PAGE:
Last week, the staff of CBN Israel were invited to give financial counseling to a group of African-Israeli young adults. The students were high-school graduates who recently completed their mandatory service in the Israeli army. These young men and women are intelligent from their studies and matured by military disciplines, but they had never been taught the very practical wisdom of financial management.
This particular group of young adults are children of Jewish families who have immigrated to Israel from Africa and have formed a tight-knit community in central Israel. On this occasion, as is often their custom, the families prepared a meal to be eaten together. The ladies prepare the salads and the men cook the meat on the fire. The leader of the community, Pastor *Teru and his wife, join in the work and feel empathetic for the families of their community. Teru shared with the staff how opportunities have come to him and his wife to live a good, rich life here in Israel through hand-outs of sympathetic, well-meaning Christians that they have met along the way. But Pastor Teru politely declines, replying to these offers, “The Lord has brought me here to be a pastor. I am a shepherd who is to live among the sheep.”
During the meeting, the staff of CBN Israel shared practical tools for money management, one of which was the introduction of the Envelope System. This system is a means to help individuals gain understanding as to where money is being spent and how much they have to work with. “I want people to feel the money for themselves”, said staff member Arik Peled. “When people work with the money itself instead of always swiping a plastic credit card that appears to have no limit, they get a sense of reality and they tend to make better decisions”.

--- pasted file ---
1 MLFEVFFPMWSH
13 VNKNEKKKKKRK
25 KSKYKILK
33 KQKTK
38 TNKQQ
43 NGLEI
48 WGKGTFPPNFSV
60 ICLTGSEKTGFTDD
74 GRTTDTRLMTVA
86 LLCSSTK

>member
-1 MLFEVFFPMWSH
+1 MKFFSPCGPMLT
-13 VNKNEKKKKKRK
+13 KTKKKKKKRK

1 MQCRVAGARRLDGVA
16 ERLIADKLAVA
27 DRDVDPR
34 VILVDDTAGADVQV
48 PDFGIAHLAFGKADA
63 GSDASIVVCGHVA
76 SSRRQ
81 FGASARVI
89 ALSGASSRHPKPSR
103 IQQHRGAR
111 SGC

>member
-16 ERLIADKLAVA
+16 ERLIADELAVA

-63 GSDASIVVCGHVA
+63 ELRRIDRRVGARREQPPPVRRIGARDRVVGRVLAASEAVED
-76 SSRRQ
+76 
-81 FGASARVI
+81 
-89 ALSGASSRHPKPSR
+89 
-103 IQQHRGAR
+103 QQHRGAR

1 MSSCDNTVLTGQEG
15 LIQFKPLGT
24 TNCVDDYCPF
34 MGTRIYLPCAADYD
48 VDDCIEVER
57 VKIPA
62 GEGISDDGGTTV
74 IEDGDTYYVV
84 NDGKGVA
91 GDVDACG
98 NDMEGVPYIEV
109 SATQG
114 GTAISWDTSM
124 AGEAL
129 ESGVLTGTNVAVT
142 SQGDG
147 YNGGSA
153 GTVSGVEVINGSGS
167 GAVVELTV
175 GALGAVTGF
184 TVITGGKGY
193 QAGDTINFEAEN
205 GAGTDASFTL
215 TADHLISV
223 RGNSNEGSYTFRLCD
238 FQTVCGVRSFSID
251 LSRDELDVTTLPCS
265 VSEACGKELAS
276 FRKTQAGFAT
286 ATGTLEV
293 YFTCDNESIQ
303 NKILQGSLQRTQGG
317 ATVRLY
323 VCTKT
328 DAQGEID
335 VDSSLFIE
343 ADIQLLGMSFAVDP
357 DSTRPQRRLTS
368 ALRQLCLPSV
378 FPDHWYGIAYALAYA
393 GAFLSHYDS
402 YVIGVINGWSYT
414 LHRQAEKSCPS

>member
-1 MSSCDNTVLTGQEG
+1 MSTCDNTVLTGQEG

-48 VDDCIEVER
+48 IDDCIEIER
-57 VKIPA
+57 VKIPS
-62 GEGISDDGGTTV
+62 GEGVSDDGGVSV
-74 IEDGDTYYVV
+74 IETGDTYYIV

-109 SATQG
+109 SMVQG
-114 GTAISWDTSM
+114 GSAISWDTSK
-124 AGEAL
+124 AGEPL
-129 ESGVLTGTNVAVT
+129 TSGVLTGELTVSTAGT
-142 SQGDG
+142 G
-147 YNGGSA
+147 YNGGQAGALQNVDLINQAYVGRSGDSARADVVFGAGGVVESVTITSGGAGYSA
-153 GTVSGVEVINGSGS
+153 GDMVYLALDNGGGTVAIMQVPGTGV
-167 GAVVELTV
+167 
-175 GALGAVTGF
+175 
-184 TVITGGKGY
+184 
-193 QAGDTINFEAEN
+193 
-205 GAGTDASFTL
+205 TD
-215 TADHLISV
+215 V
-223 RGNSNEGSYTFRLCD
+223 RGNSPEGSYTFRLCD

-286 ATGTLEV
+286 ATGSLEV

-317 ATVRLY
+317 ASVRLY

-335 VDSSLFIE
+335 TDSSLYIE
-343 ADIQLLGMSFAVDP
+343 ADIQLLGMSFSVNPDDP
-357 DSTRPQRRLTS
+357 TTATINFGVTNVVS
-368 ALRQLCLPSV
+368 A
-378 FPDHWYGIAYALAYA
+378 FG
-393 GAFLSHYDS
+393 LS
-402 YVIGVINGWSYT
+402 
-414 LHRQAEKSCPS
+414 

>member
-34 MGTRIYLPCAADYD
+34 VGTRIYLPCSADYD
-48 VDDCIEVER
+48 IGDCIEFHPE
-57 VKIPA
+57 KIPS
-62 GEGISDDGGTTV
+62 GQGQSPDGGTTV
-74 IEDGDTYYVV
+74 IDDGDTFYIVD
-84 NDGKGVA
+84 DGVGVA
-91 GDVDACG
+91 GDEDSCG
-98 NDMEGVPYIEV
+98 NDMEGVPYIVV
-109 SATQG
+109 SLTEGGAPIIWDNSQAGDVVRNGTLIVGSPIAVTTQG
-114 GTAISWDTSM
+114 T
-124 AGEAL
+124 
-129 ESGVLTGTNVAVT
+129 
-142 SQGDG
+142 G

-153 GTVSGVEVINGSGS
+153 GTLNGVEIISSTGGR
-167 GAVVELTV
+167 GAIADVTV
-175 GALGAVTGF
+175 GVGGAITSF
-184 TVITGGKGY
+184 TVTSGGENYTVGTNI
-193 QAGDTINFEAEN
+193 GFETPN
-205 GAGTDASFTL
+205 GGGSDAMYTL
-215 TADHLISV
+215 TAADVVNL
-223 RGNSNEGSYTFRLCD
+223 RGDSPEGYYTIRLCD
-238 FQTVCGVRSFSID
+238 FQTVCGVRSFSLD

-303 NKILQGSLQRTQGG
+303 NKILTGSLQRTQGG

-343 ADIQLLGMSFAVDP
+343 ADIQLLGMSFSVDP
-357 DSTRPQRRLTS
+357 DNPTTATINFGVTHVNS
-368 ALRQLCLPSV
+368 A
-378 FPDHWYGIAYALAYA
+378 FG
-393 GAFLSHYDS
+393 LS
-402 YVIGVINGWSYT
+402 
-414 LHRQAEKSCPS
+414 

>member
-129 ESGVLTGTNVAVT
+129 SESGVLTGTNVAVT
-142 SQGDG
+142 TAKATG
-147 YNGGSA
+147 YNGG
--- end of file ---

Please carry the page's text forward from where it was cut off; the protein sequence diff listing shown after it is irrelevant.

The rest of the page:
The staff further discussed with the group the ins and outs of the economic systems in Israel. In this “family-like” atmosphere, the students felt the freedom to ask questions and receive answers that pertained to their specific situations. When the meeting came to an end, this group of hungry youth begged the staff to stay and teach them some more. These, along with many others in the younger generation, are longing for the wisdom of a mentor who can help them avoid major financial pitfalls. “We need to be able to connect the spiritual things with the practical things”, said one of the students. “As believers, we hear so many spiritual things. But we are human beings in a physical world, and we need to be taught the practical things as well”, said staff member Arik.
Arrangements are being made for the staff to return to host an additional seminar.
*Name altered for privacy.